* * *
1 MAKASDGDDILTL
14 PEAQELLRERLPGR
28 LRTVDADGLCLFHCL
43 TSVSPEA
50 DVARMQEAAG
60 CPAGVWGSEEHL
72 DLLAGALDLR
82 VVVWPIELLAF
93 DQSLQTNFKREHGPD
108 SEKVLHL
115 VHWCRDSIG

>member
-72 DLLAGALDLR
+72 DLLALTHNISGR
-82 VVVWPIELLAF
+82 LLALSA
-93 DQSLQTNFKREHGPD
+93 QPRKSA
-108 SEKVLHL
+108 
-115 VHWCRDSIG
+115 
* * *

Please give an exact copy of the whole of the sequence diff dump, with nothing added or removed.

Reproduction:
1 MAKASDGDDILTL
14 PEAQELLRERLPGR
28 LRTVDADGLCLFHCL
43 TSVSPEA
50 DVARMQEAAG
60 CPAGVWGSEEHL
72 DLLAGALDLR
82 VVVWPIELLAF
93 DQSLQTNFKREHGPD
108 SEKVLHL
115 VHWCRDSIG

>member
-72 DLLAGALDLR
+72 DLLALTHNISGR
-82 VVVWPIELLAF
+82 LLALSA
-93 DQSLQTNFKREHGPD
+93 QPRKSA
-108 SEKVLHL
+108 
-115 VHWCRDSIG
+115 